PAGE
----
Legislation Allows Districts To Keep Inspected School Buses Longer

Thursday, April 3, 2014

The State Senate approved legislation sponsored by Senator Mike Bell (R-Riceville) to extend the use of school buses, as long as they meet additional inspection requirements.  Senate Bill 1966 authorizes the use of conventional and Class D school buses until they have reached their 18th year of service.  The Commissioner of Safety, through the inspection process, may approve the use of buses for additional years of service beyond the 18th year, if the bus has less than 200,000 recorded miles.  

“This will allow our local school districts to get a little more life out of our school buses,” said Senator Bell.  “It gives local communities more flexibility to extend the use of a school bus which is deemed mechanically safe for transporting children.  We have put into place additional inspections to ensure that they are in good operating order before the life of that bus can be extended.”

Currently, school buses in Tennessee are allowed to operate up to 15 years with a 200,000 mile limit, whichever comes first, if they pass additional inspections.  

“The surrounding states are like vultures over our school districts waiting on a bus to end its time, either through mileage or age in the state of Tennessee,” said Senator Bell.  “They are snatching those buses up and using them sometimes five and 10 years longer.  When you look at statistics, there is no difference of the safety of the children in those states than the state of Tennessee.” 

The legislation requires school buses which are 16 to 18 years old to be inspected twice annually.  It also allows a bus that reaches the 200,000 mile mark during the academic year to be kept in service until the end of the academic year.  The legislation is expected save local school districts approximately $56 million. 

All buses that have been in service for 15 years or less shall be inspected once annually under the proposal. The bill funds four additional Department of Safety positions this year and two next year to inspect the buses to ensure student safety.  

Studies show that school buses are the safest mode of travel, in terms of miles driven and the number of injuries or deaths.


Cleveland State Employees Receive In-Service Awards

Two Cleveland State Community College employees received awards at a staff in-service.   Emily Hill received the Rising Star Award, while Sheila Smith received the Excellence Award.  The Rising Star Award goes to an employee who has less than three years and a minimum of six months of service to CSCC, displays a positive attitude and a spirit of enthusiasm, ... (click for more)

Lee's Summer Honors Program Has Record Attendance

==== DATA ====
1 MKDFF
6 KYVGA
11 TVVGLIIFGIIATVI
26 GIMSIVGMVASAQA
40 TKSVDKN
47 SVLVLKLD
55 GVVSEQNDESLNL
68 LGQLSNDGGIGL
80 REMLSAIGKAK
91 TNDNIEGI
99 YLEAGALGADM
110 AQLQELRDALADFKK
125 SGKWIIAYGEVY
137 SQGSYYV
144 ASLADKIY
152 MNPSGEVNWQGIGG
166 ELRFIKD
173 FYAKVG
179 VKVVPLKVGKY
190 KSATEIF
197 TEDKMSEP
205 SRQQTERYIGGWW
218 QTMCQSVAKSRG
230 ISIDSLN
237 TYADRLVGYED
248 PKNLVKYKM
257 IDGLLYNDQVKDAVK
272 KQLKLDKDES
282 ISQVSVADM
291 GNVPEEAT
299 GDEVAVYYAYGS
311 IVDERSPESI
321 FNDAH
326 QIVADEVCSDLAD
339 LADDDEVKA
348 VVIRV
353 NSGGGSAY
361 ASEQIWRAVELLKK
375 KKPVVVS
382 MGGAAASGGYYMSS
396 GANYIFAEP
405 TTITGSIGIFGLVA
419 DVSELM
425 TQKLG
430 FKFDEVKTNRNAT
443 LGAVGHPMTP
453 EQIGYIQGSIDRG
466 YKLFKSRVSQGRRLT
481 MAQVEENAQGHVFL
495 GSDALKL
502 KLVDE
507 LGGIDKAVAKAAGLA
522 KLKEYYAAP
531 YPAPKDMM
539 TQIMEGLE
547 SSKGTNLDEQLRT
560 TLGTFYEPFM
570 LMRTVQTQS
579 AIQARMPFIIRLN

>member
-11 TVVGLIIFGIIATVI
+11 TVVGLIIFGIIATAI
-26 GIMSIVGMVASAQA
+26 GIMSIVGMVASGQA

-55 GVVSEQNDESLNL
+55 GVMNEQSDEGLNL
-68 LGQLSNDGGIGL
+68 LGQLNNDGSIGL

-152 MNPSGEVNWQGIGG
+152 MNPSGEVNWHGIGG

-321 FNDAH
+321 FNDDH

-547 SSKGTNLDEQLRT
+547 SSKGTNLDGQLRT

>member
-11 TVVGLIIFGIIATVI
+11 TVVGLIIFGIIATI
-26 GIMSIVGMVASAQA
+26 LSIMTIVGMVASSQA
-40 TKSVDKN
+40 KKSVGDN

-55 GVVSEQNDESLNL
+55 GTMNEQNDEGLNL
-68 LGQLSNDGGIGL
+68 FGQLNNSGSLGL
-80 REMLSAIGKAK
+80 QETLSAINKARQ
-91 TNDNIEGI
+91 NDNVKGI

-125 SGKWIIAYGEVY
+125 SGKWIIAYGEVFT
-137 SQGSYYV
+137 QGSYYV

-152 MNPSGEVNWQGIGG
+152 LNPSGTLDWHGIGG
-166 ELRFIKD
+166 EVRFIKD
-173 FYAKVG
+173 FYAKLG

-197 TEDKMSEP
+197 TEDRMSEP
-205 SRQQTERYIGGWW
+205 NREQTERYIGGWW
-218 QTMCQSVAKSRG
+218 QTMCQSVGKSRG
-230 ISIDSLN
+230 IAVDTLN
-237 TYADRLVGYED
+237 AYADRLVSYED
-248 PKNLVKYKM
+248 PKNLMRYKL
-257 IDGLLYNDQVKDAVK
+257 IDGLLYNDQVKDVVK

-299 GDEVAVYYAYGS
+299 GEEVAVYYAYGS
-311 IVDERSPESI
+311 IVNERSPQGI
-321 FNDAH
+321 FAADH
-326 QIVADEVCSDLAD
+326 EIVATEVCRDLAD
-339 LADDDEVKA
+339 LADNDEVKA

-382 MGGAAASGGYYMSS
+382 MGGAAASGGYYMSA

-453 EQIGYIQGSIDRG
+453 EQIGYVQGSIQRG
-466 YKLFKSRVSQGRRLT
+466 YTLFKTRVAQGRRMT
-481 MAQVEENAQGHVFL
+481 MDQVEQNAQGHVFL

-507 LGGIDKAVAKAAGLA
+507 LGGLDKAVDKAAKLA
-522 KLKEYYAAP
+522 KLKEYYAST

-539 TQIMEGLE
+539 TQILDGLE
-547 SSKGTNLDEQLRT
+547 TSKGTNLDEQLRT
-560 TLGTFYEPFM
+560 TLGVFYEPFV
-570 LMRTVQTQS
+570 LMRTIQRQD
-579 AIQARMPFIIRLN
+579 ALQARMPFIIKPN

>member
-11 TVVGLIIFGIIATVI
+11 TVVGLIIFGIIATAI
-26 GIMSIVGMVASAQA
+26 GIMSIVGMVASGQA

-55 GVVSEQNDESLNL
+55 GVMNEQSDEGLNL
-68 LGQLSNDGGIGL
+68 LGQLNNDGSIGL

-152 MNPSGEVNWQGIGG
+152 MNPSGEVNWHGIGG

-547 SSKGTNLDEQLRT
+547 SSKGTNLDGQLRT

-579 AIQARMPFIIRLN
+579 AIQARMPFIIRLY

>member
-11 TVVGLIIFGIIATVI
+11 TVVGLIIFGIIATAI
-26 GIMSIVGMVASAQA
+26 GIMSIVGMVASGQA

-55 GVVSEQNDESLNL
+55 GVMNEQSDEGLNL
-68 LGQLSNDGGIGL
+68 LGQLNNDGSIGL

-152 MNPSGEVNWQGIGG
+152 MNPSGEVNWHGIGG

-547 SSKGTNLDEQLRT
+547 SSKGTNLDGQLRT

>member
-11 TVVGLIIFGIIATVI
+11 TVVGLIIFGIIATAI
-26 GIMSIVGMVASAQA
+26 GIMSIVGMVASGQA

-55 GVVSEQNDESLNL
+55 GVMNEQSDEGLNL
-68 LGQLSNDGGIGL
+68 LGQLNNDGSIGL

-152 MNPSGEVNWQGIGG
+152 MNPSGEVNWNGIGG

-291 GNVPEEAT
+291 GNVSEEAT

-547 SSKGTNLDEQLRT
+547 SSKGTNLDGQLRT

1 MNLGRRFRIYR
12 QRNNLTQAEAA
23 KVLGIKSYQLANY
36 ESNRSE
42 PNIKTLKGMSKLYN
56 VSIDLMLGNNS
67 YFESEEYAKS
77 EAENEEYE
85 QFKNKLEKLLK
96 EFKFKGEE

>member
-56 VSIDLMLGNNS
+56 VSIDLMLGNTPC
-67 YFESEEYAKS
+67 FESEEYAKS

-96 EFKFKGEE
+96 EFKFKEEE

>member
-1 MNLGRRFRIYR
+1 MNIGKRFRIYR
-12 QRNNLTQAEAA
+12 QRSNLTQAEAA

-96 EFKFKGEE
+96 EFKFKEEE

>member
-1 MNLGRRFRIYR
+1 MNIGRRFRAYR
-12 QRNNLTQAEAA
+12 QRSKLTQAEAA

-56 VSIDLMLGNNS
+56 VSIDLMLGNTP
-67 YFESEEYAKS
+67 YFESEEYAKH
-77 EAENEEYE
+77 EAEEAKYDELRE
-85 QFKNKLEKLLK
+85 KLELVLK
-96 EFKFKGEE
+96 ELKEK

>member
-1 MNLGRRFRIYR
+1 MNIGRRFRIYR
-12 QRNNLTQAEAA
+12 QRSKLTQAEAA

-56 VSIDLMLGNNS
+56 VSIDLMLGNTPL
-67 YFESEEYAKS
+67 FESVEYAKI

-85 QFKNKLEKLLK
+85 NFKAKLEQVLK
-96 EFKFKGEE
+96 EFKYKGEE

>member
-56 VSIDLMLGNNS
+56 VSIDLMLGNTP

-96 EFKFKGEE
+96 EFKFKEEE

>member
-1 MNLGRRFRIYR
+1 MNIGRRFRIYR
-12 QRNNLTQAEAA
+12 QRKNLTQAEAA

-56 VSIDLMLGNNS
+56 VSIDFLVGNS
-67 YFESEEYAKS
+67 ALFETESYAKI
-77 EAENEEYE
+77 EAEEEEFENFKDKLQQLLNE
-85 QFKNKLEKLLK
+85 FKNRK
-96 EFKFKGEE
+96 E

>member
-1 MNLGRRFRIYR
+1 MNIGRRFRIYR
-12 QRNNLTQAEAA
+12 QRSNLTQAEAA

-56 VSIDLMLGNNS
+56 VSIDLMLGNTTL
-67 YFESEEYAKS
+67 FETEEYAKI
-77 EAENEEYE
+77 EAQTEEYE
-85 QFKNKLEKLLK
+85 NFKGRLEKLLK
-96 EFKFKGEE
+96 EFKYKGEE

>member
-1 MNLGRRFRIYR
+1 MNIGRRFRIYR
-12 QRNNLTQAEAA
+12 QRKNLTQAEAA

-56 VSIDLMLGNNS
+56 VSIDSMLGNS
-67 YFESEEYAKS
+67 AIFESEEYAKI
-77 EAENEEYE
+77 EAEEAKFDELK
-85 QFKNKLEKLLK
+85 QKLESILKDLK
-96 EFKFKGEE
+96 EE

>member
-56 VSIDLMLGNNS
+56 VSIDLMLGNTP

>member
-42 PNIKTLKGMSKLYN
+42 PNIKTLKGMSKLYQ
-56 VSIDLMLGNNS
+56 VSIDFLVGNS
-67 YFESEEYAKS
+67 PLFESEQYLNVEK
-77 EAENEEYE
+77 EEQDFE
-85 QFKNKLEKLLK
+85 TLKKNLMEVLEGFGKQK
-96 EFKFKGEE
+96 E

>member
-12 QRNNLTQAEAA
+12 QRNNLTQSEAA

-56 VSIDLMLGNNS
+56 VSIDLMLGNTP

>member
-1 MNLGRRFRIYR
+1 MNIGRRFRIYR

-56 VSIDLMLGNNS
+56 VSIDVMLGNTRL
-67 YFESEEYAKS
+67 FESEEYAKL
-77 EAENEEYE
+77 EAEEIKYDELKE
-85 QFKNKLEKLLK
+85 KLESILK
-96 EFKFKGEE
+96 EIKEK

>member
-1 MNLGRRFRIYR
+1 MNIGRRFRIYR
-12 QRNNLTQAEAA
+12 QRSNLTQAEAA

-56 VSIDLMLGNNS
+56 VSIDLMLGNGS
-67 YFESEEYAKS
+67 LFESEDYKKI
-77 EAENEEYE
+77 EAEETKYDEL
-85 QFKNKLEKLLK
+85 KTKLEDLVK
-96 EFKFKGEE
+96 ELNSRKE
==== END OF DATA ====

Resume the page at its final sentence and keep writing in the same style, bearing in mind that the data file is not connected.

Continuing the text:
Lee University’s Summer Honors residential program concluded another two-week term, exposing high-achieving students to numerous aspects of college life at Lee.  This year’s Summer Honors drew 173 students to Lee’s campus, an all-time record for attendance.   While at Summer Honors, students got a head start on their college career by earning six hours of academic ... (click for more)

Corker Urges Administration To Take Time, Not Rush Into Bad Deal With Iran

As the P5+1 nations and Iran attempt to meet a new Tuesday deadline for a nuclear agreement, U.S. Senator Bob Corker, appeared on CBS News’ Face the Nation today and urged the Obama administration to take the time needed and to not rush into a bad deal with Iran. Senator Corker said, “Obviously, [the administration is] very anxious. I think they look at this as a legacy ... (click for more)

Muslim Advocacy Group Questions House Arrest For Signal Mountain Man Charged In Threats Against Muslim Village In New York

The Council on American-Islamic Relations (CAIR), the nation's largest Muslim civil rights and advocacy organization, on Saturday questioned the release of a Signal Mountain man who admitted to planning what it called "a Charleston-style terror attack" on a Muslim community in New York. CAIR also called for stepped up protection for the community targeted in the plot. Judge ... (click for more)

Could The Marriage Decision Spark A New Independence Day?

I confess that this year I am having a hard time with the idea of celebrating the 4th of July Independence Day. It is not because I am not thankful to God for what was done on that day, what it represents, and the blessings I’ve experienced that flow from it. On the other hand, I want to think that maybe this year’s celebration will mark a period in our history in which a new movement ... (click for more)

Roy Exum: The Hay Fields Of July

Oh my goodness, July has just arrived and during my formative years, it was the most hated month of the year. When I was 12 years old, my wonderful grandfather decreed the days of begging for money to go to the picture show and burgers at the Krystal were over, that I was on the payroll for a dollar an hour and, in our family, folks worked for what they spent. Now my grandfather, ... (click for more)